Not only do municipal governments provide health services to their residents, but they also provide benefits to numerous employees, dependents and retirees. The National Association of Counties (NACo) ran two surveys, one in April 2009 and one in March 2014, to gain a better understanding of county health coverage as it has evolved through the years.

The report based on the surveys’ findings, County Health Benefits 2014, provides insights into changes to and challenges facing county health benefit programs. The report includes five main findings:

County health benefit eligibility and spending on health insurance has increased over the past five years. In 2014, there were roughly 3.5 million individuals working full and part time jobs for county governments. Of that figure, approximately 2.5 million were enrolled in health plans, as well as 2.4 million dependents. This year, almost every county was offering health coverage to full time employees, and 80 percent were offering coverage to dependents. From 2009 to 2014, the share of counties offering coverage to part-time employees doubled from 8 percent to 16 percent. In 2014, counties spent an estimated $20 to $24 billion on health premiums, and this expenditure has increased over time – about 20 percent since 2009.

Counties are making changes to benefit packages to reduce costs. 
About a third of responding counties reported they shopped for new plans around 2013. Cutting costs was the reason most often cited. But counties are also working with employees to keep costs low. From 2009 to 2014, employee contributions to premiums stayed about the same, but the average deductible increased by 49 percent for single coverage and 67 percent for family plans. Over the same time period, the average out-of-pocket maximum increased by 59 percent.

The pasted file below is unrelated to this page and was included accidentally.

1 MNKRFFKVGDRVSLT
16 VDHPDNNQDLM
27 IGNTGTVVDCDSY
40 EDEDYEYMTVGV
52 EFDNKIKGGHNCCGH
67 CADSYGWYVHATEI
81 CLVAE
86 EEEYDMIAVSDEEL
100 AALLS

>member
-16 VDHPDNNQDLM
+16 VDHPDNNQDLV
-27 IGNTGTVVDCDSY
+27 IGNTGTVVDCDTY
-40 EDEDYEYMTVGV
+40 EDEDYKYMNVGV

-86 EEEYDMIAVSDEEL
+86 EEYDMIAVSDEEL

Some counties are struggling with the effects of the Affordable Care Act on the types of benefits they can offer. Some are not. While 35 percent of counties reported no change in their healthcare costs as of March 2014, 34 percent reported increased costs. 7 percent were unaware of any impact from ACA. The remaining 24 percent of counties saw other changes, such as changes in staffing or changes in coverage.

More counties are offering wellness programs. A majority of responding counties, 59 percent, offered one or more wellness programs in 2009. By 2014, that share increased to 80 percent. The most common type of wellness program involved smoking cessation, followed by weight loss programs. The number of county governments offering rewards for employee participation in these programs increased from 26 percent to 35 percent from 2009 to 2014. Most of these rewards are offered through increases to the incentive limits employers can offer employees for participation in a wellness program. The statute allows employers to expand their spending on health coverage to 30 percent of the cost of health coverage, an increase to the previous 20 percent limit.

Counties are more likely than other employers to offer health benefits to retirees. In 2014, 68 percent of counties offered health benefits to retirees. This is more than double the 2013 national average for employers with more than 200 employees (28 percent). 93 percent of responding counties said they will offer current employees health benefits once they retire.

A contributing factor to growing health care costs is the increasing number of employees. This year, local governments added jobs at the highest rate in five years.

 

Citing Bureau of Labor Statistics numbers, USA Today reports local governments added 48,000 jobs from February through May. This is up from a total of 30,000 local government jobs added for all of 2013.

 Click here to read the full report.

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